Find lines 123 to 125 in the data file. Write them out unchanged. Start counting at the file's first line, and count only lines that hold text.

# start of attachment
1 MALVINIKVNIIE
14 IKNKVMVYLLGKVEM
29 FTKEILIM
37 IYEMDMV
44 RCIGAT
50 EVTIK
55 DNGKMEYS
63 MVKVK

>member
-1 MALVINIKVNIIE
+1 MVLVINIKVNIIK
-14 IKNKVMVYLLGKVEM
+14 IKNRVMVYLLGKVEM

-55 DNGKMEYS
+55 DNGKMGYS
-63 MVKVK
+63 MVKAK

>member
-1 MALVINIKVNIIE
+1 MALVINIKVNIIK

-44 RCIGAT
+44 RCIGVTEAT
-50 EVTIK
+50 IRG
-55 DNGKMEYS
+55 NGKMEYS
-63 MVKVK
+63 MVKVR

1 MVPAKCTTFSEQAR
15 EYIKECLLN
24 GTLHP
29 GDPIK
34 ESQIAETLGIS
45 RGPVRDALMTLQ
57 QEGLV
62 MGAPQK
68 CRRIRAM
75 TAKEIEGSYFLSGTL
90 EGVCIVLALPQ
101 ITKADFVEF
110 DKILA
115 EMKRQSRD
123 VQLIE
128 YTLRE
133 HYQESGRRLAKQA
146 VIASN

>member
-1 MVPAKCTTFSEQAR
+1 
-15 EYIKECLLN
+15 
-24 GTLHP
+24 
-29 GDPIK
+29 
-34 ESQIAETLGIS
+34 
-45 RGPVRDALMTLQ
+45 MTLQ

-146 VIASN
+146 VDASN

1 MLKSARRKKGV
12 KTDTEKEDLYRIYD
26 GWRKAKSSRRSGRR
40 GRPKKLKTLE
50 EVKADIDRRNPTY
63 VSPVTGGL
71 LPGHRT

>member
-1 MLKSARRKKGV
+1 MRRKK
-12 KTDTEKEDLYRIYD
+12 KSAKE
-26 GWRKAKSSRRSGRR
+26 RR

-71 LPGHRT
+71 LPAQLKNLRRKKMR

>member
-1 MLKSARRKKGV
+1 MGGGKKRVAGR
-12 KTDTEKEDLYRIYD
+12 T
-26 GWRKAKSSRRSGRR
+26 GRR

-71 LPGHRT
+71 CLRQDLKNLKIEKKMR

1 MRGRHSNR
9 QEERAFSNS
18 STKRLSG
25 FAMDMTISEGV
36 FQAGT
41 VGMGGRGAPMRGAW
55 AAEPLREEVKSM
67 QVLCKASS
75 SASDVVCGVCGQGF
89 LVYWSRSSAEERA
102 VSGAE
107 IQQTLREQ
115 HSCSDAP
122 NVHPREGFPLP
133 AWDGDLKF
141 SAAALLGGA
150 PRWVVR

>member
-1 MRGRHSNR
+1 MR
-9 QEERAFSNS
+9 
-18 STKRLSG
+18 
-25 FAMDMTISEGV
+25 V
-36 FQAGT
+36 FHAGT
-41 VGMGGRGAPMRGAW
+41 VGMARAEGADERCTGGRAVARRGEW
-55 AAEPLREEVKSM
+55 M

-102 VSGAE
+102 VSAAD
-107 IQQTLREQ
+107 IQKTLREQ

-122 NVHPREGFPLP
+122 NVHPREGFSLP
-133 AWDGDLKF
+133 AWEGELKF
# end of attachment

-122 NVHPREGFPLP
+122 NVHPREGFSLP
-133 AWDGDLKF